As an extension of The Black Lion Journal’s mission, The Wire’s Dream is a semi-annual magazine that values community, life perspectives, and different worldviews. Contributors were asked to complete a set of mini interview questions with the purpose of sharing with the readers and their fellow submitters a bit about who they are and about their creativity. All questions were the same for each contributor; and each answer given is unique, open, friendly, and candid.
Let’s start by talking about creativity — what does creativity mean to you?
Creativity is largely rooted in individuality–seeing the world through your own unique lens and aiming to capture world as you see it.
How and when did you get started doing what you love to do? Who or what is your creative muse?
I started writing as a child. While I draw inspiration from a lot of sources, memories from my youth, and particularly my hometown where I haven’t lived for about fifteen years have become a muse of sorts.
What is your most memorable creative experience, if any?
I recall visiting a museum once and having the spark of a story cue up in my mind as I was watching street performers on the steps outside. I could barely focus on anything in the museum itself afterward, as I was so consumed with writing down all of my ideas before I forgot them.
People approach creativity in such different ways! What about you? What is your creative routine? Do you know of any quirky habits or creative superstitions?
I make every effort to write–or at least take down notes related to my writing–a little bit every day to keep the creative pipeline flowing. This often includes emailing myself notes during relatively mundane times like when I’m in line at a grocery store or while I’m brushing my teeth.
Time, Tips, & Future Goals
How do you make time to do what you love to do?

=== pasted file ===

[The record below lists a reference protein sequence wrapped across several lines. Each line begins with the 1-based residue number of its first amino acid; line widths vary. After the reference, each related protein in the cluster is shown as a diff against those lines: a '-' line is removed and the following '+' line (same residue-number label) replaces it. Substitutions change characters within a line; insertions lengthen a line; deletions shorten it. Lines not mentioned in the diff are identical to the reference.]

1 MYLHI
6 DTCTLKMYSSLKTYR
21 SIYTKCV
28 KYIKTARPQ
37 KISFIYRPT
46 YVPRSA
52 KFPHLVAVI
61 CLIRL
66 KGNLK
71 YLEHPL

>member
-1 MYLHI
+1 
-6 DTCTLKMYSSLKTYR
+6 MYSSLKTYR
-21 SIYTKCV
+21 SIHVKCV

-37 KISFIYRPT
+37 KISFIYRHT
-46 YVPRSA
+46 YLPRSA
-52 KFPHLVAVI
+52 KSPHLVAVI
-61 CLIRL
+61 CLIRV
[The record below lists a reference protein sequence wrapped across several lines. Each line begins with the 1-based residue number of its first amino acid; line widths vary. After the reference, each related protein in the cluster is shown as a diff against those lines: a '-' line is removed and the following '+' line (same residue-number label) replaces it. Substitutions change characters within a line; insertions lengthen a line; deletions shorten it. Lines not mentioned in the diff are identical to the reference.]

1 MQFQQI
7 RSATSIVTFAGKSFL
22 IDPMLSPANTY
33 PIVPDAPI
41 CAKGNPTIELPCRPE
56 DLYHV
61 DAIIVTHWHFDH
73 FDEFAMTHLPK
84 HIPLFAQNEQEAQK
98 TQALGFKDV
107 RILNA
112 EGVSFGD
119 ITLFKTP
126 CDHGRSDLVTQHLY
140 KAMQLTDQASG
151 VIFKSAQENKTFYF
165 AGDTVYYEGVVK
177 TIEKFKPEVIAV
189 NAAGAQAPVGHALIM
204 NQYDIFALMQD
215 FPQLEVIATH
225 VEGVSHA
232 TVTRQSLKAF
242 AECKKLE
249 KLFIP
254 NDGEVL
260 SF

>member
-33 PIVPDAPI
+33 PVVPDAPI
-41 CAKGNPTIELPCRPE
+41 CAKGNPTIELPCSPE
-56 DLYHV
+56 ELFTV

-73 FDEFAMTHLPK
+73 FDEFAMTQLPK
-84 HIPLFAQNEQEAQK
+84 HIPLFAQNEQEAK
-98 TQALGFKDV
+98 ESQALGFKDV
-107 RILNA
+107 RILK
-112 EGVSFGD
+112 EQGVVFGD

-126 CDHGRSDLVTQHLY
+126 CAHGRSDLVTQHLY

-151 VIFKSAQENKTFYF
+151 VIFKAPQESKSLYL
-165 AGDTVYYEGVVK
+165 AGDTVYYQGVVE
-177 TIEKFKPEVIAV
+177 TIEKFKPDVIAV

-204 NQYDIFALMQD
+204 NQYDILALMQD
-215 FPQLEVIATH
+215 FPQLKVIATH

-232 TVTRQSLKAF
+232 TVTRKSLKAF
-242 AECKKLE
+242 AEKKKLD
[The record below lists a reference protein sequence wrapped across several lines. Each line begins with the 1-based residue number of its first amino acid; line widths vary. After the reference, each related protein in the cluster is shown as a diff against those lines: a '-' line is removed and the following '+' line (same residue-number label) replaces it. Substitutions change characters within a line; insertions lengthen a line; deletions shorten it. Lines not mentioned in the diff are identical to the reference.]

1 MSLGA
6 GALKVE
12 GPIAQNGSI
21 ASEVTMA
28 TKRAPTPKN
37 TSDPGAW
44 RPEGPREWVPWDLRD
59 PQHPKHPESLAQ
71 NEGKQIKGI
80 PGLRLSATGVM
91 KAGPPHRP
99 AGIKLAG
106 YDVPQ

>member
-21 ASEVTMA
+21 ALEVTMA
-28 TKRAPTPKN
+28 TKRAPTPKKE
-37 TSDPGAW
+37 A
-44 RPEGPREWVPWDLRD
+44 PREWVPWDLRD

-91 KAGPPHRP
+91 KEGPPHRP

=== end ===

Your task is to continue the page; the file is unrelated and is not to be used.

I try to make use of every little scrap of time I can. It was a blessing in disguise that I started working pretty time consuming jobs right out of college, and could rarely take a whole hour or more to write. So, I got used to doing what I could with just a half hour, or fifteen minutes of time. Just a little work done repeatedly can add up quickly.
What tips can you give novice creatives about getting started on their creative journey and about submitting their work for publication?
To me, both the hardest and most rewarding parts of a creative process are actually doing it, so I advise making creative endeavors you value a part of your routine as much as possible. As for submitting, I take a similar tack, especially when the rest of my life is busy, of trying to send things out on a regular basis. It’s daunting to try to get out ten submissions in a single sitting, but seeking out one or two venues to submit to and sending something to them, two or three times a week? Try skipping TV or getting up a half hour early a couple times a week, and you might be surprised at how reasonable that is to do.
What do you hope to achieve with your creativity? Where would you like to see yourself in about 5 years, professionally and creatively?
Years back, I got some of my best advice about writing, which was not try to compete with anyone else or plan too much, but rather to sing my own song the best I knew how. Five years from now, if I’m still doing that, then that’s all I can really ask for.
— TWD Magazine 3rd Collection—
Michael Chin was born and raised in Utica, New York and his hybrid chapbook, The Leo Burke Finish, is available now from Gimmick Press. He won Bayou Magazine’s Jim Knudsen Editor’s Prize for fiction and has work published or forthcoming in journals including The Normal School, Passages North, and Hobart. He works as a contributing editor for Moss. Find him online at miketchin.com or follow him on Twitter @miketchin.
Read Michael’s Fiction In TWD Magazine 3rd Collection
“Chords” — p. 93